Review of ‘Revolt of the Rats’

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Kahle Desireau and  Eli Steiner, two military veterans separated by seventy years and several wars; one acting out of love and the other out of desperation; are men whose lives are heading for a fateful intersection.

Kahle has the ability to see the auras of the dead and dying, and after service in Bosnia leaves the army and takes a dead end factory job to be near the woman he’s obsessed with. Eli, a veteran of World War I, has spent his life after the military helping others, but his family farm is threatened by the Great Depression.

What both men have in common is the will to survive.

Revolt of the Rats by Reed Bitzerman swings back and forth between the two as they struggle to cope with the mind-numbing effect of being part of the legion of ‘factory rats,’ workers consigned to jobs they hate with little future to look forward to.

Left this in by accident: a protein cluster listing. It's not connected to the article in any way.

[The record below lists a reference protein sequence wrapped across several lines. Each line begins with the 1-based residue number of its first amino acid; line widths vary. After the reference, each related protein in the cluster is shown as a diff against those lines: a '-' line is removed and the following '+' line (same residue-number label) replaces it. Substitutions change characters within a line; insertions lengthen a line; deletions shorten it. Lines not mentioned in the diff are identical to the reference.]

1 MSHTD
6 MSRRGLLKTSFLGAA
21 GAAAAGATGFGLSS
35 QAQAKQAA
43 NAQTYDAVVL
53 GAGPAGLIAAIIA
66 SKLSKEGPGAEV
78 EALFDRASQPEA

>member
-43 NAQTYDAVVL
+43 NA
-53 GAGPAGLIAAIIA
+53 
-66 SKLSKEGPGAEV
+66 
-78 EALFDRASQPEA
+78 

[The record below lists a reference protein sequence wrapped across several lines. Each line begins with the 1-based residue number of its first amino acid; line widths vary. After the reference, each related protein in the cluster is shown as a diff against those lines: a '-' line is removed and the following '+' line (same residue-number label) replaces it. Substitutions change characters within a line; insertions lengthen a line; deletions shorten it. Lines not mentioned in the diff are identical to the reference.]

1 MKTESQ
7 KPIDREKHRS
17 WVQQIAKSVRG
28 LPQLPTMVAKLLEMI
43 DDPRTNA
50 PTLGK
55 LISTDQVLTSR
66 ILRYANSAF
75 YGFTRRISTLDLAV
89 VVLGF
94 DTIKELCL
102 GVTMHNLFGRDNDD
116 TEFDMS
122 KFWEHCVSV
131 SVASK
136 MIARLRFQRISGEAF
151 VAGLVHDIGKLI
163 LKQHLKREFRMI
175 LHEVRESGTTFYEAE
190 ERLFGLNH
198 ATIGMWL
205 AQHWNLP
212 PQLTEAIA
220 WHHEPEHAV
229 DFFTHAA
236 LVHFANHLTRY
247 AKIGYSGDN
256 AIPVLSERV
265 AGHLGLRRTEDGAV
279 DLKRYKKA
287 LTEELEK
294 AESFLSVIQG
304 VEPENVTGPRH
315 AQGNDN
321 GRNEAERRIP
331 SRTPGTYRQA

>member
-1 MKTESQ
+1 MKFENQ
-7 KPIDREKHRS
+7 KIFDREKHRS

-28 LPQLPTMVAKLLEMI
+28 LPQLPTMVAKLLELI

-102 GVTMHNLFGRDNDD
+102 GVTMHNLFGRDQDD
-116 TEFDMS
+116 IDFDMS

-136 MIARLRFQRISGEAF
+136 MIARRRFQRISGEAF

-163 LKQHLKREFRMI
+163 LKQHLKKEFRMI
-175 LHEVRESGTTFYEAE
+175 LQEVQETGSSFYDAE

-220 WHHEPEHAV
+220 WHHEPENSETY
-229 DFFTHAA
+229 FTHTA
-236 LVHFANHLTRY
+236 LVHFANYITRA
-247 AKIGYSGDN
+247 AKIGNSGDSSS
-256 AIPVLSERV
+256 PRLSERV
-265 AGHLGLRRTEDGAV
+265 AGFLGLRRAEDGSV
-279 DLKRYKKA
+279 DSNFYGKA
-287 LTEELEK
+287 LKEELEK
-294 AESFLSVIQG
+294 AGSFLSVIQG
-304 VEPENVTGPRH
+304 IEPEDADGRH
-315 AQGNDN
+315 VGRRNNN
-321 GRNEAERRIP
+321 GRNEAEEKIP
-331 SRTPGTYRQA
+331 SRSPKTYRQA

The story is a bit confusing as it doesn’t make clear the eras the men exist in until very late, and some parts have been poorly edited, with uneven spacing of lines that are disturbing. The ending is also unresolved, leaving the reader to wonder what happens with Kahle and the love of his life.

I give this one three stars. It’s an ambitious effort; showing the individual against the system; but it could use better editing, and the unresolved ending left me a bit cold.


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